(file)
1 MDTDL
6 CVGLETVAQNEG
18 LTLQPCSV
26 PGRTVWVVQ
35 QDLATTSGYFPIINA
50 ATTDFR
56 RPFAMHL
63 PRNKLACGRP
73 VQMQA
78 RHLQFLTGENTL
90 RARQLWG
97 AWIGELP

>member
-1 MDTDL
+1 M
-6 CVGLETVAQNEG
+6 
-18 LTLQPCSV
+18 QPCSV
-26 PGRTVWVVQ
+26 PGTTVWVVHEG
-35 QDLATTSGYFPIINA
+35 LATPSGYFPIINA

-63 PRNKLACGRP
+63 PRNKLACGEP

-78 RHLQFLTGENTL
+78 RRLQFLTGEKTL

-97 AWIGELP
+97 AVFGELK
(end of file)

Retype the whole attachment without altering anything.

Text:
1 MDTDL
6 CVGLETVAQNEG
18 LTLQPCSV
26 PGRTVWVVQ
35 QDLATTSGYFPIINA
50 ATTDFR
56 RPFAMHL
63 PRNKLACGRP
73 VQMQA
78 RHLQFLTGENTL
90 RARQLWG
97 AWIGELP

>member
-1 MDTDL
+1 M
-6 CVGLETVAQNEG
+6 
-18 LTLQPCSV
+18 QPCSV
-26 PGRTVWVVQ
+26 PGTTVWVVHEG
-35 QDLATTSGYFPIINA
+35 LATPSGYFPIINA

-63 PRNKLACGRP
+63 PRNKLACGEP

-78 RHLQFLTGENTL
+78 RRLQFLTGEKTL

-97 AWIGELP
+97 AVFGELK